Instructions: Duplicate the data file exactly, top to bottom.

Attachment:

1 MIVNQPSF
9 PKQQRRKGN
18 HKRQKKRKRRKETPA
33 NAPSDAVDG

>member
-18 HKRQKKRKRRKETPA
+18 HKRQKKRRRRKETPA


1 MIVNQPSF
9 PKQQRRKGN
18 HKRQKKRKRRKETPA
33 NAPSDAVDG

>member
-18 HKRQKKRKRRKETPA
+18 HKRQKKRRRRKETPA